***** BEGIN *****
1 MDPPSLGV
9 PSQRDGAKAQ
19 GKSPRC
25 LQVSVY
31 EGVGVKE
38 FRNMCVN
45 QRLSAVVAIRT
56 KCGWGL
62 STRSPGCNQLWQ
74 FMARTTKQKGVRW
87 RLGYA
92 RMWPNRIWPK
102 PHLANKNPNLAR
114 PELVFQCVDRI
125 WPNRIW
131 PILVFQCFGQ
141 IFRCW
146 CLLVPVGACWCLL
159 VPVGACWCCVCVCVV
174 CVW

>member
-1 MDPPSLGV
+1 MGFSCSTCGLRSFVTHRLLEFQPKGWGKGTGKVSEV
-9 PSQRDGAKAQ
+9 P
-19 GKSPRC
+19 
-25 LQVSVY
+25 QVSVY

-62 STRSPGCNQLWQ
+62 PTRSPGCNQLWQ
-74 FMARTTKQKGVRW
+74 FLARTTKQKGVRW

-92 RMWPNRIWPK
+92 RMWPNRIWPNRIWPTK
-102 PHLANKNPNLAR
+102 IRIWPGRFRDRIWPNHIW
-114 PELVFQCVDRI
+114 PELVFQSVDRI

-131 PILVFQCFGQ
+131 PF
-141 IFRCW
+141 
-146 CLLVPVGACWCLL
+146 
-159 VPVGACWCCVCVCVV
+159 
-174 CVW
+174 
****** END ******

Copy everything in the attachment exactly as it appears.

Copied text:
1 MDPPSLGV
9 PSQRDGAKAQ
19 GKSPRC
25 LQVSVY
31 EGVGVKE
38 FRNMCVN
45 QRLSAVVAIRT
56 KCGWGL
62 STRSPGCNQLWQ
74 FMARTTKQKGVRW
87 RLGYA
92 RMWPNRIWPK
102 PHLANKNPNLAR
114 PELVFQCVDRI
125 WPNRIW
131 PILVFQCFGQ
141 IFRCW
146 CLLVPVGACWCLL
159 VPVGACWCCVCVCVV
174 CVW

>member
-1 MDPPSLGV
+1 MGFSCSTCGLRSFVTHRLLEFQPKGWGKGTGKVSEV
-9 PSQRDGAKAQ
+9 P
-19 GKSPRC
+19 
-25 LQVSVY
+25 QVSVY

-62 STRSPGCNQLWQ
+62 PTRSPGCNQLWQ
-74 FMARTTKQKGVRW
+74 FLARTTKQKGVRW

-92 RMWPNRIWPK
+92 RMWPNRIWPNRIWPTK
-102 PHLANKNPNLAR
+102 IRIWPGRFRDRIWPNHIW
-114 PELVFQCVDRI
+114 PELVFQSVDRI

-131 PILVFQCFGQ
+131 PF
-141 IFRCW
+141 
-146 CLLVPVGACWCLL
+146 
-159 VPVGACWCCVCVCVV
+159 
-174 CVW
+174 